Sleeping potions, i.e. liquid sedatives, date to antiquity, but Herbert Asbury (and, twenty years earlier, the NYPD) would have us believe that their criminal use began in the late nineteenth-century. Asbury (Chapter IX, Section 3) credits one man as the inventor of the idea of drugging and robbing saloon-goers. He states: “…no effective use of drugs for the sole purpose of robbery was made in New York until a California crook, Peter Sawyer, appeared in 1866, and aroused such a furor in police and criminal circles that the former honored him by calling the practitioners of his art peter players.”
There are two likely candidates for being Asbury’s source on Peter Sawyer: Thomas Byrnes’s 1895 edition of Professional Criminals of America and New York newspaper articles appearing in early 1894 citing police detectives. Byrnes, during the time those articles appeared, was the NYPD Superintendent. However, two years earlier, articles had appeared in New York and elsewhere that introduced the term “peter,” referring to the drops used by a crook named Fred Halse. Vials found on Halse were discovered to contain chloral hydrate, which soon was established as the preferred “knockout” drug.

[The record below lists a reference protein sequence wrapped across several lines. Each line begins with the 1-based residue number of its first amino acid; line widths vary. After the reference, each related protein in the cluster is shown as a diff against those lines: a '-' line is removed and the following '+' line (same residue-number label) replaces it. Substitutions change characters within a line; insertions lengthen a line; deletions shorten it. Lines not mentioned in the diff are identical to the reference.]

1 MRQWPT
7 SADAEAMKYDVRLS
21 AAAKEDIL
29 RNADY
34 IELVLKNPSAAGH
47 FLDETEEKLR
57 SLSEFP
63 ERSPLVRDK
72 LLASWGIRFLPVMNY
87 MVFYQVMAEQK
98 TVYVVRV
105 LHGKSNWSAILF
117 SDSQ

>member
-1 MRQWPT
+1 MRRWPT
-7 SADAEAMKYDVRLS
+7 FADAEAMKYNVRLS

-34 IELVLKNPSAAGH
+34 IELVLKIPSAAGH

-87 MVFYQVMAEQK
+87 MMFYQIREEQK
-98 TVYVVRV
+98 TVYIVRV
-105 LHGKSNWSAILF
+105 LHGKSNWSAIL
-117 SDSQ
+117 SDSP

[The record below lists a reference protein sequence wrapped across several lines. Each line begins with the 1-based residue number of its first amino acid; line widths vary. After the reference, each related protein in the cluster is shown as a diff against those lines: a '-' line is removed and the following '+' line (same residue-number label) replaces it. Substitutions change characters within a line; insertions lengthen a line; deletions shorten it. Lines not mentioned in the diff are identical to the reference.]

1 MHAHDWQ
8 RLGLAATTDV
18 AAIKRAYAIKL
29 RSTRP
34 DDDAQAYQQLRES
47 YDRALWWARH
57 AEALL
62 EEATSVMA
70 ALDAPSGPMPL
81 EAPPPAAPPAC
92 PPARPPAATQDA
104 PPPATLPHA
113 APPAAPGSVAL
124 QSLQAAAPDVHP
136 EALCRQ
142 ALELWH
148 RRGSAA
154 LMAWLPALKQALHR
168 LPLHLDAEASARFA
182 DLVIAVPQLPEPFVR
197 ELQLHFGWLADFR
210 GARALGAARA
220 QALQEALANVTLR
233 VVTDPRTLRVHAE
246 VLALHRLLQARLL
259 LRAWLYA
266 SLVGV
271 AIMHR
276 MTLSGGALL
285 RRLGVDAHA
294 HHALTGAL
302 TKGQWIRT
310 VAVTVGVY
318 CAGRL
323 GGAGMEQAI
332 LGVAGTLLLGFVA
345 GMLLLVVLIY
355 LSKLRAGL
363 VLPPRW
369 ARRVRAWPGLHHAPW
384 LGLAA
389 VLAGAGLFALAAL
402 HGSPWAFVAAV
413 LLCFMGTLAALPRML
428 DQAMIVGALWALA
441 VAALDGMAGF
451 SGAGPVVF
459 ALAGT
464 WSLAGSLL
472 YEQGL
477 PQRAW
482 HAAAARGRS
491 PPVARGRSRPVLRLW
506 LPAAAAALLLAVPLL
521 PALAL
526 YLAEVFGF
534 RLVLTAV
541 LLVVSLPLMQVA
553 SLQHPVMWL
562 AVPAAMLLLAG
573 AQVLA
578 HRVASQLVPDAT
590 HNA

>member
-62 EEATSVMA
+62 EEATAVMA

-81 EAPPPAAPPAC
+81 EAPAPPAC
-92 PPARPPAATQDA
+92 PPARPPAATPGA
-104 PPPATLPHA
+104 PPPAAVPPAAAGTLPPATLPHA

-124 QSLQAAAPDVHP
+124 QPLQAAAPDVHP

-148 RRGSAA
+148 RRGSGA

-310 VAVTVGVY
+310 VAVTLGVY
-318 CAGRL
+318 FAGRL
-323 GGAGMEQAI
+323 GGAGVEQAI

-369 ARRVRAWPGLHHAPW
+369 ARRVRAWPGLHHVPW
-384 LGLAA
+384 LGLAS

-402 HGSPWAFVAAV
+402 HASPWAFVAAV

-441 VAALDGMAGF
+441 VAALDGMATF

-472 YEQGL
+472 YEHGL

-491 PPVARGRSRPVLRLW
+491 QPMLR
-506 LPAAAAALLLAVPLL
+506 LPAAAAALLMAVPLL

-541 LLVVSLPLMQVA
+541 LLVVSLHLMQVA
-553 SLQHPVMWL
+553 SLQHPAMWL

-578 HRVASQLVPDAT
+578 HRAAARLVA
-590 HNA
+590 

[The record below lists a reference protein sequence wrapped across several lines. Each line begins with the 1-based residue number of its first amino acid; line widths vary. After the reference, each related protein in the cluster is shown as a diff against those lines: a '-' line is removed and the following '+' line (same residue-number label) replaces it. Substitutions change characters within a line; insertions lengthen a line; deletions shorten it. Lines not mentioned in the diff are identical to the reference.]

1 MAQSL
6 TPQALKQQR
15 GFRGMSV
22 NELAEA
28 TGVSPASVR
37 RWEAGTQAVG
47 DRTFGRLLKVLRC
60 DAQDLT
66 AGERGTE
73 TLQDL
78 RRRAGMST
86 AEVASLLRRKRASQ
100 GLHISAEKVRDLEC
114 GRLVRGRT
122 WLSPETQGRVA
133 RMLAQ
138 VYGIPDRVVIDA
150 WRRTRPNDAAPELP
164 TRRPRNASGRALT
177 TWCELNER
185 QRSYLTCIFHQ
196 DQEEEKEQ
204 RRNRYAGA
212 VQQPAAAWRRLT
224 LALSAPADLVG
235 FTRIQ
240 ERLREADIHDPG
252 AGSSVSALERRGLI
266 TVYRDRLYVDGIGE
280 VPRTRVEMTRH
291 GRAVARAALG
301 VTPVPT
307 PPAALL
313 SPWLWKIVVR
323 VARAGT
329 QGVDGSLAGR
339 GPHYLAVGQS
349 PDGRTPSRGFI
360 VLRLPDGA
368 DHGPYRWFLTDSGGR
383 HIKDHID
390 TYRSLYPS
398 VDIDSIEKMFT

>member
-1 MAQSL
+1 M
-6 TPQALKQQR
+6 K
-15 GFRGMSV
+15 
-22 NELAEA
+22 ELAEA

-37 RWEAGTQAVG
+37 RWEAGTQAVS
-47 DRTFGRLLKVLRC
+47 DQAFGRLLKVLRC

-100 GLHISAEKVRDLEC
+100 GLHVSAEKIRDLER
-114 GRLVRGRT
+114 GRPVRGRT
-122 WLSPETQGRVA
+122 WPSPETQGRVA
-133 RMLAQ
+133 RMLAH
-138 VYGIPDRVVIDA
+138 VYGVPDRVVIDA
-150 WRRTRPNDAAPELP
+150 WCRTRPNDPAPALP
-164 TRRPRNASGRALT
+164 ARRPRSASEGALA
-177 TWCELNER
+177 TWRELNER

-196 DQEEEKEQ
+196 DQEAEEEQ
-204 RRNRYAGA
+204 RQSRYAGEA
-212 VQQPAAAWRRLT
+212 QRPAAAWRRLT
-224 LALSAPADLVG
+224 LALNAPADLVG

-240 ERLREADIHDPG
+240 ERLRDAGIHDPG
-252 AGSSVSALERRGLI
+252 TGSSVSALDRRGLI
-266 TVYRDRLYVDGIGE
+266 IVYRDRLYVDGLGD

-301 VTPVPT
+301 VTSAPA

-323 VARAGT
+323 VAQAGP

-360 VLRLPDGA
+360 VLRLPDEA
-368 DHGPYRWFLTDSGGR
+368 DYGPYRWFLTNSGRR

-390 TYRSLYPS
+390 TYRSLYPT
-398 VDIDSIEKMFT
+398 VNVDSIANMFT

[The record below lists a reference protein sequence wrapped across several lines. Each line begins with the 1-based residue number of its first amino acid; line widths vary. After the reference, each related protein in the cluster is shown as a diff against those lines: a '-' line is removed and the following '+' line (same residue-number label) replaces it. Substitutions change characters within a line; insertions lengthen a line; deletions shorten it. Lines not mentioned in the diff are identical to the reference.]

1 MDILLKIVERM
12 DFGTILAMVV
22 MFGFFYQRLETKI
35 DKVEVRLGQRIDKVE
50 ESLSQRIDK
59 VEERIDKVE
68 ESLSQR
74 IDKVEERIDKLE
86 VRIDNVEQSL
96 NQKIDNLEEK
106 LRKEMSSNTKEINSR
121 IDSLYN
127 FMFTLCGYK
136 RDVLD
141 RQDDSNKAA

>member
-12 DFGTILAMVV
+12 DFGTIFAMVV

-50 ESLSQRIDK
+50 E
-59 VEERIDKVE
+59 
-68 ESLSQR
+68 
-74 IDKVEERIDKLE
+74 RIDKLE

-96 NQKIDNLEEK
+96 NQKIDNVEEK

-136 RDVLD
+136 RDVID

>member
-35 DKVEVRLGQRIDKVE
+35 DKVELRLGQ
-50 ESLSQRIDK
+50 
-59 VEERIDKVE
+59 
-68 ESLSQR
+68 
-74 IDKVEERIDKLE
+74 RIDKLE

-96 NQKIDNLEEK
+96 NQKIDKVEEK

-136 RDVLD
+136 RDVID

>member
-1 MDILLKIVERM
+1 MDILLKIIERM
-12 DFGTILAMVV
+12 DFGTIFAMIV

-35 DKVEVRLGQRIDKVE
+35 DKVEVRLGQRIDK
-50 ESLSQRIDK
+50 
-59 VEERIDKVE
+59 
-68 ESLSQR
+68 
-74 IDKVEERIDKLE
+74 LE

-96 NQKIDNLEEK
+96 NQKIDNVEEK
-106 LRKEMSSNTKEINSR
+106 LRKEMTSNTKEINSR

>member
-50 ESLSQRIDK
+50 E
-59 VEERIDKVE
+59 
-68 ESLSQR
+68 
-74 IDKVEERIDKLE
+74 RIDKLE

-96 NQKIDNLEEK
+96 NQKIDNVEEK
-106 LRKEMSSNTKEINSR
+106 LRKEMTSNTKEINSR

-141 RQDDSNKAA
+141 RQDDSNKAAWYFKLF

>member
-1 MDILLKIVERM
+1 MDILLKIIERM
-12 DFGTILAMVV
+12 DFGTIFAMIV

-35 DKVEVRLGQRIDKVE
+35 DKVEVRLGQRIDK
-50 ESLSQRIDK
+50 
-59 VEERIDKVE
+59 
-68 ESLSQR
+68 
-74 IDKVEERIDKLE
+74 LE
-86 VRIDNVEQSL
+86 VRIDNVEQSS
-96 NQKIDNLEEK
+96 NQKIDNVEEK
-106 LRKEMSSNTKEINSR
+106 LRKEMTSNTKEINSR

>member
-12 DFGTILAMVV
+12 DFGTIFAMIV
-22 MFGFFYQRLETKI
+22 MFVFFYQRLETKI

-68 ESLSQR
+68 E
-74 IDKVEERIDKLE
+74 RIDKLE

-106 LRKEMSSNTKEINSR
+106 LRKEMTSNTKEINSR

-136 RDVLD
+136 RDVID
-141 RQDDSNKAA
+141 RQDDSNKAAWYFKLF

Even earlier, in 1889, three reporters for the New York World published a piece accusing three saloons as being notorious for drugging their customers: the Golden Horn on 13th Street; Tom McKeon’s place on Hester Street; and Jack Pye’s joint on Houston and Thompson Streets. They accused the police of colluding with the dive owners. Indeed, the police department responded to the article by denying that drugging was taking place. The drugs used in this case were not identified, nor was the term “peter” used.
Chloral hydrate was not widely marketed until the 1870s, but quickly became a preferred sedative. It was frequently used in suicides; and also heavily employed in hospitals and asylums. Even so, in the days before prescribed medicines, it could be purchased by the public from any drug store. Given its availability, the only surprise is that it took so long for evidence to appear that it had been discovered by criminals.
There does appear to be indications that drugging drinks was a practice that was refined by thieves in the port cities of California. Before chloral hydrate, the drugs used were laudanum, a tincture of opium with a strong bitter taste; or drops of the more powerful morphine.
Chloral hydrate’s more popular nickname is a “Mickey Finn,” named after the owner of a Chicago dive of the late 1890s and early 1900s. In fact, the credit for making this association goes to none other than Herbert Asbury, who wrote it up in Gem of the Prairie, his 1940 book about Chicago’s underworld history.
As for Peter Sawyer, no criminal by that name appears in New York newspapers or anywhere else. Nor does he appear in any New York prison records. It seems convenient that the NYPD found a out-of-state crook to blame for importing the practice–one that they originally denied existed.